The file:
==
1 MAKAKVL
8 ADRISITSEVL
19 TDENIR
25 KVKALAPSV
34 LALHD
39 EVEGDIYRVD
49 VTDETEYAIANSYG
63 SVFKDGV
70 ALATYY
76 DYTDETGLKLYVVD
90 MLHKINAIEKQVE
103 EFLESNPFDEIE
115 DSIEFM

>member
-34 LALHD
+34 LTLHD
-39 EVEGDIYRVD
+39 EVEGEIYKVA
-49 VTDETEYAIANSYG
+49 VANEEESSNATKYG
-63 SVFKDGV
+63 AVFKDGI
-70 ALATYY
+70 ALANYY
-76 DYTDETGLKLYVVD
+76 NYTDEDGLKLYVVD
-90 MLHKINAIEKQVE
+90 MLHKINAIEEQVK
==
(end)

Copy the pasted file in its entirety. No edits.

1 MAKAKVL
8 ADRISITSEVL
19 TDENIR
25 KVKALAPSV
34 LALHD
39 EVEGDIYRVD
49 VTDETEYAIANSYG
63 SVFKDGV
70 ALATYY
76 DYTDETGLKLYVVD
90 MLHKINAIEKQVE
103 EFLESNPFDEIE
115 DSIEFM

>member
-34 LALHD
+34 LTLHD
-39 EVEGDIYRVD
+39 EVEGEIYKVA
-49 VTDETEYAIANSYG
+49 VANEEESSNATKYG
-63 SVFKDGV
+63 AVFKDGI
-70 ALATYY
+70 ALANYY
-76 DYTDETGLKLYVVD
+76 NYTDEDGLKLYVVD
-90 MLHKINAIEKQVE
+90 MLHKINAIEEQVK